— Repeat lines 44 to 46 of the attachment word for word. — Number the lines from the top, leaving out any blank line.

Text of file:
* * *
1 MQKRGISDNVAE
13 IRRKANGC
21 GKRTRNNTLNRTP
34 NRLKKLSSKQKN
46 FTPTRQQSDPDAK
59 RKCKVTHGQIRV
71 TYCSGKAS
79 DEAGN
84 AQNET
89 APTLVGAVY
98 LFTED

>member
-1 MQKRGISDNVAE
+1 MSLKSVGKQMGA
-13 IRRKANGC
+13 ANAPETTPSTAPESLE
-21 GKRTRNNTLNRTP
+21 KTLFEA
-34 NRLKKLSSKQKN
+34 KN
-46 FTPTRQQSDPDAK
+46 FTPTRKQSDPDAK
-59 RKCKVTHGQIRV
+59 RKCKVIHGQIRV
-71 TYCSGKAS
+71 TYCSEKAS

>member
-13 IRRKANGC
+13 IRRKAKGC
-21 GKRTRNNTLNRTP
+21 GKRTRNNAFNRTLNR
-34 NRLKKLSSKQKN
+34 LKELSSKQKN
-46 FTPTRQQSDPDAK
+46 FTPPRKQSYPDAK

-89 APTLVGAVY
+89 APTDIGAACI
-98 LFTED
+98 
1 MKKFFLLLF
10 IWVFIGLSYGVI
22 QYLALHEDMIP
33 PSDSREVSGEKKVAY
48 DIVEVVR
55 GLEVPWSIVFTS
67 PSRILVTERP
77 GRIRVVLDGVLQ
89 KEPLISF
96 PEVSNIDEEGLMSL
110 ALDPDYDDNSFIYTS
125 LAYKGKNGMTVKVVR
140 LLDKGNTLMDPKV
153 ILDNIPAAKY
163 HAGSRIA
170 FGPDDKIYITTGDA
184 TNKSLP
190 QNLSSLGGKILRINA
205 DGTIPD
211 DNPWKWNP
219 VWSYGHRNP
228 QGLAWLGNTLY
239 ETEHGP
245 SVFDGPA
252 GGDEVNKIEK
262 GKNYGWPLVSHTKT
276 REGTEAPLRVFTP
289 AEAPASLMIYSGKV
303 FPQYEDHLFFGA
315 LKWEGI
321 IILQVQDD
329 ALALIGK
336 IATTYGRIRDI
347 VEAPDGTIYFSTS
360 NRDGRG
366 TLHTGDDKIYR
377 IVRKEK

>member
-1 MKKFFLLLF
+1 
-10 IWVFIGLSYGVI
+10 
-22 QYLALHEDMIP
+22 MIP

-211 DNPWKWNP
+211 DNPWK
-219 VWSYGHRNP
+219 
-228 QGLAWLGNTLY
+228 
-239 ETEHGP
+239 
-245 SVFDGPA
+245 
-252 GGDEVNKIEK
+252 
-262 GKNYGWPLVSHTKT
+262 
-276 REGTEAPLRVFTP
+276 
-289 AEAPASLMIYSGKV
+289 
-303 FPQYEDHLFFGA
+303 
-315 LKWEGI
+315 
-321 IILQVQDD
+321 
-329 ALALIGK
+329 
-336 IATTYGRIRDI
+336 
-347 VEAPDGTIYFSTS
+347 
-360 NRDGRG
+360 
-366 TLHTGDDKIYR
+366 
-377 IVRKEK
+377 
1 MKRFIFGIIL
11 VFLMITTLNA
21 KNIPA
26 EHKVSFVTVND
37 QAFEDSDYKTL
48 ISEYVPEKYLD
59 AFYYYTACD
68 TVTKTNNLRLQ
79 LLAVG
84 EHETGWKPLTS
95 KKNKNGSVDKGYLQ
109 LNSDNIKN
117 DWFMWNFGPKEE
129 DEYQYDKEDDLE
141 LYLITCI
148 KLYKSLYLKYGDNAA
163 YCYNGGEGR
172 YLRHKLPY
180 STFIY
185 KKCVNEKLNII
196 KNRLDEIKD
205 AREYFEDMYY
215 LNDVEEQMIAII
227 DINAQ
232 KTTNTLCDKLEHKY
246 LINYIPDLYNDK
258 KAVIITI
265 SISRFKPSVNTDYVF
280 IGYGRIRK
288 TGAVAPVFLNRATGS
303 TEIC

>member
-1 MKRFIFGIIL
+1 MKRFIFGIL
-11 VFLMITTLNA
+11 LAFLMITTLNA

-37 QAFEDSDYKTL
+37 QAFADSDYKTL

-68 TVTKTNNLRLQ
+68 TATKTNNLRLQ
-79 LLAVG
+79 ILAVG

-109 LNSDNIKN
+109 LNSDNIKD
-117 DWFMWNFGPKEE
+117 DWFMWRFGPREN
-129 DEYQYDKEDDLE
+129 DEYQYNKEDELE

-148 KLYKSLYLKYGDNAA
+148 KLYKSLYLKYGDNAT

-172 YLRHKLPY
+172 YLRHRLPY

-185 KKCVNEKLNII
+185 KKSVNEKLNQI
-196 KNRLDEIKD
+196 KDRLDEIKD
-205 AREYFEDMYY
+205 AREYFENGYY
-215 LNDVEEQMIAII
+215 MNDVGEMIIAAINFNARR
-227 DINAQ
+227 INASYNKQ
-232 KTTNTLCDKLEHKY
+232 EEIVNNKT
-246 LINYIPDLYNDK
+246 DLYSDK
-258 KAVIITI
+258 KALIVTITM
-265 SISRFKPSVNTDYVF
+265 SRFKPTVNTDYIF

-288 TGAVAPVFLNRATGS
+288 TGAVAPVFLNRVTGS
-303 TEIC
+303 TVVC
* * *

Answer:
48 DIVEVVR
55 GLEVPWSIVFTS
67 PSRILVTERP